In ancient Anglo-Saxon England
, the ancestors of the Spafork surname lived in the parish of Spofforth in Knaresborough in Yorkshire
Early Origins of the Spafork family
The surname Spafork was first found in the West Riding of Yorkshire
at Spoffarth, a parish, in the Upper division of the wapentake
of Claro. "This place was the residence of the Percy family previously to their settlement at Alnwick, and possessed a formidable castle, their baronial seat, which was demolished by the Yorkists after the battle of Towton, in which the Earl of Northumberland
, and his brother Sir Charles Percy, were slain. The remains consist chiefly of the grand hall, which, though a ruin, retains much of its ancient magnificence. The church is a spacious and handsome structure, partly in the Norman and early English styles, and contains a monument with a recumbent figure of a Knight Templar. " CITATION[CLOSE]
Lewis, Samuel, A Topographical Dictionary of England. Institute of Historical Research, 1848, Print.
Listed as Spoford in the Domesday Book of 1086, by 1218 the parish was known as Spotford. Literally the place name means "ford by a small plot of ground," from the Old English words "spot" + "ford." CITATION[CLOSE]
Mills, A.D., Dictionary of English Place-Names. Oxford: Oxford University Press, 1991. Print. (ISBN 0-19-869156-4)
Early History of the Spafork family
This web page shows only a small excerpt of our Spafork research.Another 49 words (4 lines of text) covering the years 1421 and 1448 are included under the topic Early Spafork History in all our PDF Extended History products and printed products wherever possible.
Spafork Spelling Variations
It is only in the last few hundred
years that the English language has been standardized. For that reason, early Anglo-Saxon
surnames like Spafork are characterized by many spelling variations
. As the English language changed and incorporated elements of other European languages, even literate people changed the spelling of their names. The variations of the name Spafork include: Spaford, Spafford, Spafforde, Spafforth and others.
Early Notables of the Spafork family (pre 1700)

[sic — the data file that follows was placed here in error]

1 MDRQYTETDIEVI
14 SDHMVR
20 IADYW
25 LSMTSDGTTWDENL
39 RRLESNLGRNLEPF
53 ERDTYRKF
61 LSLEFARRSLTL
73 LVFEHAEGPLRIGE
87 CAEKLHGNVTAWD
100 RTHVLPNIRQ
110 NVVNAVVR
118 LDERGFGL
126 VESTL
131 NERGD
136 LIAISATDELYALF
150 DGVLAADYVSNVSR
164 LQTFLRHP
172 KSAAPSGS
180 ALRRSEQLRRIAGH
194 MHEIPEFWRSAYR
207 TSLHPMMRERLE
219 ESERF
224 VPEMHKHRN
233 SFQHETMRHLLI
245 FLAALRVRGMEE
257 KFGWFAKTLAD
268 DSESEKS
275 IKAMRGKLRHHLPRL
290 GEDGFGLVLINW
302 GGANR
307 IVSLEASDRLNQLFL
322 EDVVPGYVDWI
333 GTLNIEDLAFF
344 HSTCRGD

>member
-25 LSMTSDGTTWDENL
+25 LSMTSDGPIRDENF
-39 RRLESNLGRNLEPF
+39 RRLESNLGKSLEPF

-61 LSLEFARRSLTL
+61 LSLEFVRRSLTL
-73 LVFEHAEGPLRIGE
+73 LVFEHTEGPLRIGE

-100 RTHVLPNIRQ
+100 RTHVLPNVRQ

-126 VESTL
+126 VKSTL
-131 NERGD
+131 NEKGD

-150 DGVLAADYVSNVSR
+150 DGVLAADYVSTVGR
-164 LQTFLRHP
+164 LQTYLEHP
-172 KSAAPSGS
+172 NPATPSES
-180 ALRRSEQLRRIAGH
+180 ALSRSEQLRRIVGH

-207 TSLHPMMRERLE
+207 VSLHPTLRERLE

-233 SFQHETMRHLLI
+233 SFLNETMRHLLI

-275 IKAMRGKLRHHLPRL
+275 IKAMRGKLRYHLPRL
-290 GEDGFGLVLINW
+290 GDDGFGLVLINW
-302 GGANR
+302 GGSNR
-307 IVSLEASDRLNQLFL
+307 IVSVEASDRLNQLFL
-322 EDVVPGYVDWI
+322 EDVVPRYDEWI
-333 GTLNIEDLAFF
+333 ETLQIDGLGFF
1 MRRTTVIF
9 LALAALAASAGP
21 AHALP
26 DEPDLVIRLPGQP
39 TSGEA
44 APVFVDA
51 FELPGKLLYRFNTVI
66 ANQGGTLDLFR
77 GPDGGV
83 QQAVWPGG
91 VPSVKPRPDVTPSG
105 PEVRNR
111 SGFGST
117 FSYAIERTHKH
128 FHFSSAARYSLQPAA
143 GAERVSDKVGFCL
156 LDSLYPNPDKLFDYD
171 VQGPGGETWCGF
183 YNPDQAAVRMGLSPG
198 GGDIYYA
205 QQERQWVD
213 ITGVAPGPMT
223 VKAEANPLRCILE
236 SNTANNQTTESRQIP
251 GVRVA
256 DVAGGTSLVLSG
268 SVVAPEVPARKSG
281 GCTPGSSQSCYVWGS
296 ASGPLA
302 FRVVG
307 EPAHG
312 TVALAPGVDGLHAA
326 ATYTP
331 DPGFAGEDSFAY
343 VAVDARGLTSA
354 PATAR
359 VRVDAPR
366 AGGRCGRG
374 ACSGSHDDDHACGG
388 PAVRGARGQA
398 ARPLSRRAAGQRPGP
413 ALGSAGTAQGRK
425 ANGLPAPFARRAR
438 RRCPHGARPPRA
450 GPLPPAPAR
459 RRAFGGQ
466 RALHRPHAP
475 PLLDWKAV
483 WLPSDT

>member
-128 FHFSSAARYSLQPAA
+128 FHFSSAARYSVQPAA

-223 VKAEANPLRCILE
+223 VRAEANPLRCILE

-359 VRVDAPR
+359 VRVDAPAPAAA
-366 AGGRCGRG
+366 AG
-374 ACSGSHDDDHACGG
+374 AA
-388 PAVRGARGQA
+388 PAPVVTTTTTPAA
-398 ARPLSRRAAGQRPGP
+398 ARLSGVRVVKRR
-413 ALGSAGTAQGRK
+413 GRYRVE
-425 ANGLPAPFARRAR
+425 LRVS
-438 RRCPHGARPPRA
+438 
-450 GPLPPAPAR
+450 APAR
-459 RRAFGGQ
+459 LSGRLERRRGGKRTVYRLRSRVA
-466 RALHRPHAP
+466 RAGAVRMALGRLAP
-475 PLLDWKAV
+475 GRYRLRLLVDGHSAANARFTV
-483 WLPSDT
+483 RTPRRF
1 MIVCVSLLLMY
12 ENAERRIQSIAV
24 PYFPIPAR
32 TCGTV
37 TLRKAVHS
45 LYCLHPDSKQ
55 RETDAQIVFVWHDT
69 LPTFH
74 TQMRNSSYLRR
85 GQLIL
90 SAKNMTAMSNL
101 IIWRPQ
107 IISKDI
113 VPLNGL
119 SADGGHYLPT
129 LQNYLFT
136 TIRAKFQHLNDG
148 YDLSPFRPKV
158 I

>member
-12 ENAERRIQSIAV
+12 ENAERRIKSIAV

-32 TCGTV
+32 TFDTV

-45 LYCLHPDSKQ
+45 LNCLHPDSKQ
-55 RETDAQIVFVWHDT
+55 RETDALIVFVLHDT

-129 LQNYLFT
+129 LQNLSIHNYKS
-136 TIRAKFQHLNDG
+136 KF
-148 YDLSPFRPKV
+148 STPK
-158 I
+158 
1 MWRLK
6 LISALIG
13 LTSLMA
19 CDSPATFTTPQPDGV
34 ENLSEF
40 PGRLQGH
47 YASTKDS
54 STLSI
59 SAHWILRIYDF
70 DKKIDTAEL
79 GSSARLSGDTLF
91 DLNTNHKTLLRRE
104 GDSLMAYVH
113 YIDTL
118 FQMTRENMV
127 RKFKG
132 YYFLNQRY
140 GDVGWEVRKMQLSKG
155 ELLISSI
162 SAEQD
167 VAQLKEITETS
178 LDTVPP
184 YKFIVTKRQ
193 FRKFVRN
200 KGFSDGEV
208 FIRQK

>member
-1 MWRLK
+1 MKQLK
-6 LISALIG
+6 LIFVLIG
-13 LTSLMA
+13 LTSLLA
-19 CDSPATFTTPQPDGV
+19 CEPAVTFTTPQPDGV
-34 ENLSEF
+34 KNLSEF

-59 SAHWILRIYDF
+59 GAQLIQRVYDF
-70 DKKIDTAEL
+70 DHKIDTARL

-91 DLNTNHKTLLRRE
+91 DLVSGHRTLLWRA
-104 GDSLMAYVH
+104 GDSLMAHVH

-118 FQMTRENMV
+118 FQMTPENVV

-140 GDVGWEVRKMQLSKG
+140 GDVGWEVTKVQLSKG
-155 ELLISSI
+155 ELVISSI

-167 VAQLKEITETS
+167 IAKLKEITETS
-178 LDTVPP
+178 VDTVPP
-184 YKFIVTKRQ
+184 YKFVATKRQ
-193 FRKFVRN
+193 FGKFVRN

More information is included under the topic Early Spafork Notables in all our PDF Extended History products
and printed products wherever possible.
Migration of the Spafork family to the New World and Oceana
Many English families tired of political and religious strife left Britain for the new colonies in North America. Although the trip itself offered no relief - conditions on the ships were extremely cramped, and many travelers arrived diseased, starving, and destitute - these immigrants believed the opportunities that awaited them were worth the risks. Once in the colonies, many of the families did indeed prosper and, in turn, made significant contributions to the culture and economies of the growing colonies. An inquiry into the early roots of North American families has revealed a number of immigrants bearing the name Spafork or a variant listed above: John, Sr. Spafford, who settled in New England
in 1643; John Spofford, who settled in Massachusetts in 1638; George Spafford, who arrived in Pennsylvania in 1779.
The Spafork Motto
The motto was originally a war cry or slogan. Mottoes first began to be shown with arms in the 14th and 15th centuries, but were not in general use until the 17th century. Thus the oldest coats of arms generally do not include a motto. Mottoes seldom form part of the grant of arms: Under most heraldic authorities, a motto is an optional component of the coat of arms, and can be added to or changed at will; many families have chosen not to display a motto.
Motto: Fidelis ad extremum
Motto Translation: Faithful to the extreme.
Spafork Family Crest Products
- ^ Lewis, Samuel, A Topographical Dictionary of England. Institute of Historical Research, 1848, Print.
- ^ Mills, A.D., Dictionary of English Place-Names. Oxford: Oxford University Press, 1991. Print. (ISBN 0-19-869156-4)